Brothers Roh and Ramin Habibi have made names for themselves in two of the nation’s most competitive real estate markets, with Roh raking in more than $200 million annually with Golden Gate Sotheby’s International Realty and Ramin making waves with the Robby Browne Team at Corcoran.
Roh and Ramin shared the key to their success on the Inman Connect New York stage, which hinges on building and cultivating extensive client databases that help the brothers garner multimillion dollar deals.
Here are their steps to building a lead-generating database:
Keep your database fresh with new contacts
After building notoriety and an extensive client database, it can tempting to keep your list as-is. However, Ramin said that’s the worst thing an agent can do, especially if they want to stay top of mind for future deals.
“By continually cultivating your database and adding names, numbers, emails, where you met them and what kind of relationship you have with them and what you have in common, it becomes easier to maintain those relationships,” he said.
In addition to keeping your contacts fresh, Roh warned agents to never delete contacts from their database unless they ask or unsubscribe.
“Don’t delete anyone from your database unless they ask to be deleted or unsubscribed,” he said. “As people’s lives are transitioning, that’s when people are going to call you. You have to stay top of mind.”
Use your email database to retarget ads
Once you’ve built your database, it’s time to put it to use. For Roh, his client database serves as the foundation for a dynamic retargeting campaign that feeds potential clients ads on the websites they use the most.
“I’m just bouncing around the internet with you wherever you go,” he said while emphasizing that he doesn’t collect personal data from clients who see or click on his ads.
Once again, Roh said the ads help keep him top of mind, so when a client is ready to make a deal, he’s the first agent they think of.
Craft catchy subject lines to boost your open rate
“The email subject line is the most important part of the email,” Roh said. “If the subject line isn’t appealing enough for you to open it, it’s going to go straight to the junk email box.”
Roh keeps his email subject lines short, adds links, and even plays around with emojis to make his email stand out in his clients’ inboxes.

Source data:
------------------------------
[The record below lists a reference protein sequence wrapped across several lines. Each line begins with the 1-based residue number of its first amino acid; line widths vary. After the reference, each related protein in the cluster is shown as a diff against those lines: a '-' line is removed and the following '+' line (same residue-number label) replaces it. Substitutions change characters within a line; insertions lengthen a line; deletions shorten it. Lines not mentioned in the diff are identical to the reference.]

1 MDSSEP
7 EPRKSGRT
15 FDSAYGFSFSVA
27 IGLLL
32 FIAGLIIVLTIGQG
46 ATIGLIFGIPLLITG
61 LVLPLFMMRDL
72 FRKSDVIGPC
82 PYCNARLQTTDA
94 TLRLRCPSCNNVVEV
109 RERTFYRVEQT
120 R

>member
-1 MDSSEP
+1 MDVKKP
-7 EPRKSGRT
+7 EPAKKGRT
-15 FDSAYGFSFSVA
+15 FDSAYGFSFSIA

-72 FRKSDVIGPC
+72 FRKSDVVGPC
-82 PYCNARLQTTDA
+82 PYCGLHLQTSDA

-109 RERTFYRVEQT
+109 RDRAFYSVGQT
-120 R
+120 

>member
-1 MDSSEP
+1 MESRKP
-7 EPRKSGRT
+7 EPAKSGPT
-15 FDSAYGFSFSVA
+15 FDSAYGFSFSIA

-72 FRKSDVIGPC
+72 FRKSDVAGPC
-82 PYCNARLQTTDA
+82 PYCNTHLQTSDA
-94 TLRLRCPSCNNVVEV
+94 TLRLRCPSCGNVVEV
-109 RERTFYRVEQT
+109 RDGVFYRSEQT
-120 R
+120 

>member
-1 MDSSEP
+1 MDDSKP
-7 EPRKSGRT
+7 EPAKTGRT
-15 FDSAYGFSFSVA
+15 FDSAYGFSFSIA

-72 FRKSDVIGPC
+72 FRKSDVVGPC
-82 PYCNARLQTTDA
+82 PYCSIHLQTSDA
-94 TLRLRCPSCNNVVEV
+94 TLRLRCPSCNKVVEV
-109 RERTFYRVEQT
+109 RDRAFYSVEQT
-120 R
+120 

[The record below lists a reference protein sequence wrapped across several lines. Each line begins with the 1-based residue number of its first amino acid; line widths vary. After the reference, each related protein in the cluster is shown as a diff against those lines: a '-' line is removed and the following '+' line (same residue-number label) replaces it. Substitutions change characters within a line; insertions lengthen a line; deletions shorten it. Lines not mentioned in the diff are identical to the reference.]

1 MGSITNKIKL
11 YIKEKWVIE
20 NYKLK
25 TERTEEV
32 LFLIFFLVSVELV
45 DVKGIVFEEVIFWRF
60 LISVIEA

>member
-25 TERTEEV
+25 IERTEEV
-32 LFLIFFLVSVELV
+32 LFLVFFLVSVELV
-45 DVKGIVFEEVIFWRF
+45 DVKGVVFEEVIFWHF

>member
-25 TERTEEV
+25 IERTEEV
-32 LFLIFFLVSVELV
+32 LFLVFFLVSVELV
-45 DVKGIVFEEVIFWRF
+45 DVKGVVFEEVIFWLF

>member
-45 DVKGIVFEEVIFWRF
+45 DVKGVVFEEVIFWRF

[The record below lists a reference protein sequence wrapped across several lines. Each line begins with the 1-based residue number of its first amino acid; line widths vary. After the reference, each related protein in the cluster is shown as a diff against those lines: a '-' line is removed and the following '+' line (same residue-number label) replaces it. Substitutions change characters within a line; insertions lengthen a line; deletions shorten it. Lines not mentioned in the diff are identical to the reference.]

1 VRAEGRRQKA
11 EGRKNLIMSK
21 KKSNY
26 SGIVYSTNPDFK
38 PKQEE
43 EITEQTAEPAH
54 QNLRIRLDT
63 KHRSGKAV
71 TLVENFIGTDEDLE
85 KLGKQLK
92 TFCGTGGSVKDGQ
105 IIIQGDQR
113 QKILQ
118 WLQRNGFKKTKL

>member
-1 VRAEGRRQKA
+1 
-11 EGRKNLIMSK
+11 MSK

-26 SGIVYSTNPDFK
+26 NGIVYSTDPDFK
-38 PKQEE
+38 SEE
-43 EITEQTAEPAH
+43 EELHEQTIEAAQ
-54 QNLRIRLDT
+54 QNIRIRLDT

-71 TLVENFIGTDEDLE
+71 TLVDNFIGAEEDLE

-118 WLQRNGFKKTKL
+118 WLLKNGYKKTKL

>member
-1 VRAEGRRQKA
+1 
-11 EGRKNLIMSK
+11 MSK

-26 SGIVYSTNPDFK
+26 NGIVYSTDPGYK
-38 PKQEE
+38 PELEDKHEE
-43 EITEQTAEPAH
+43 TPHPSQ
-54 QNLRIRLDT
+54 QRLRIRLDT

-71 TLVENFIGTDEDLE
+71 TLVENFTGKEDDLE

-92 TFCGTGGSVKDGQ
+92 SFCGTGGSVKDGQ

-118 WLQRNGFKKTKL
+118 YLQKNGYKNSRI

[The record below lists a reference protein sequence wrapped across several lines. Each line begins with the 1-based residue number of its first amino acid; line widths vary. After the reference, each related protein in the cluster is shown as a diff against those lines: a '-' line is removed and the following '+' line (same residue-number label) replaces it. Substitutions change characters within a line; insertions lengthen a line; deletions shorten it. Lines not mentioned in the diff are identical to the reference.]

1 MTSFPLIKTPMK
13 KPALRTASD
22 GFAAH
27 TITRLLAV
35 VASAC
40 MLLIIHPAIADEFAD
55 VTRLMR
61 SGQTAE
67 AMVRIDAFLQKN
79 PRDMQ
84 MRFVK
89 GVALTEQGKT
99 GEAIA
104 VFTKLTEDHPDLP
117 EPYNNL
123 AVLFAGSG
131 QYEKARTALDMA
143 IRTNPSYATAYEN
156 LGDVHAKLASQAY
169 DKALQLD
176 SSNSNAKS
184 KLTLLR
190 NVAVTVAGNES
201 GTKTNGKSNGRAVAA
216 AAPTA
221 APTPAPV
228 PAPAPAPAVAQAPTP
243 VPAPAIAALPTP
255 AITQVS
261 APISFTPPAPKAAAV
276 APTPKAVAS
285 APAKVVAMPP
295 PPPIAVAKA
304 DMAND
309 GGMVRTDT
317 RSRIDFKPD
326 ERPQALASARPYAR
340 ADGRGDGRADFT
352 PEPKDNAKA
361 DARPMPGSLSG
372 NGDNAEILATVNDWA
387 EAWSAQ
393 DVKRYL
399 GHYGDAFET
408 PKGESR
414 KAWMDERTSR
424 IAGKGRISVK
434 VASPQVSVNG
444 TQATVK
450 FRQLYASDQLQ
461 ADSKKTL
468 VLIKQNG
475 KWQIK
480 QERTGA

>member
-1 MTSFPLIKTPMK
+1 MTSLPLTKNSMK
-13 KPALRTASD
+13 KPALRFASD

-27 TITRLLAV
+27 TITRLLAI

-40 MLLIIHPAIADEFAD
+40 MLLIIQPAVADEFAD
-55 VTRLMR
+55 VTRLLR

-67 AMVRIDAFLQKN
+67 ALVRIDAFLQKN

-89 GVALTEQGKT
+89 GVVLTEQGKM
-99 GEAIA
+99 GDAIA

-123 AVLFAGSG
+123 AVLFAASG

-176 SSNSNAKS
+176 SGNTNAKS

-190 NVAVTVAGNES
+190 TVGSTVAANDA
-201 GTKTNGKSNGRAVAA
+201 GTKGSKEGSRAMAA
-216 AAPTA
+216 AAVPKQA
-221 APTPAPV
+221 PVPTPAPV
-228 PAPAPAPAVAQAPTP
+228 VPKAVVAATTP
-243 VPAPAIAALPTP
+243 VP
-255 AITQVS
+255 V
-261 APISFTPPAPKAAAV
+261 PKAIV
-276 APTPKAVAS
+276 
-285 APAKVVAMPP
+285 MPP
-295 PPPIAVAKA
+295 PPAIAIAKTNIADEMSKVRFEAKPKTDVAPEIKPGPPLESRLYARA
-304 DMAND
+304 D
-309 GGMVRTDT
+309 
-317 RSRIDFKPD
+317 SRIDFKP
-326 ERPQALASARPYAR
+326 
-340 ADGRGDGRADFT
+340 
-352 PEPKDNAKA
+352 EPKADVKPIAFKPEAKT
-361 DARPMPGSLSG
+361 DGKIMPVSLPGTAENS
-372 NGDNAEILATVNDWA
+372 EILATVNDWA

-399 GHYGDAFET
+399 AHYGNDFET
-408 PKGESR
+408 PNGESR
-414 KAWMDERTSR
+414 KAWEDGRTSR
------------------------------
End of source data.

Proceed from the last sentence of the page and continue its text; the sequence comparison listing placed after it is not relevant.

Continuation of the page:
“I have a 34 percent open rate on a [database of] more than 5,000 emails,” he said while noting the industry average for email open rates is less than 20 percent.
If you’re still having issues crafting creative subject lines, the brothers suggested googling subject line templates and conducting A/B testing to see what sticks. Furthermore, Ramin advised agents to test Google spam trigger words to prevent emails from going directly to junk.
Segment contacts to create specialized emails
Although mass emails offering general information about listings and market trends have their place, Roh and Ramin said the most effective emails offer specialized information for specific segments of clients.
“Some emails, you’ll send [en-masse], but in my database I have compartmentalized lists,” Roh said. “Ask yourself why that demographic clicks with you and what you can offer them [before you send the email.]”
Roh creates lists based on a client’s industry, job title, life stage, and location. For example, Roh has email lists for financial planners in various metro areas where he’ll share information and trends pertinent to planners and their clients. He also has another list for expectant parents that provides tips on finding homes and neighborhoods fit for a young family.
“There’s ways you can impact someone’s life with a good email,” he said.
If you’re still having trouble figuring out what information to share in an email, Ramin has one piece of advice: “Send them something that you’d like to receive yourself.”
Don’t forget to send one-on-one emails
Although sending mass emails is time effective, Roh and Ramin said it’s important to send individual emails to clients that include potential listings, hyper-local market information or personal invites to dinner or events.
“You don’t have to mass email every email,” Ramin said.
“Everything is about staying top of mind and fostering that relationship,” Roh added while noting it took four years and two months of emails for a potential client to contact him for a $6 million deal.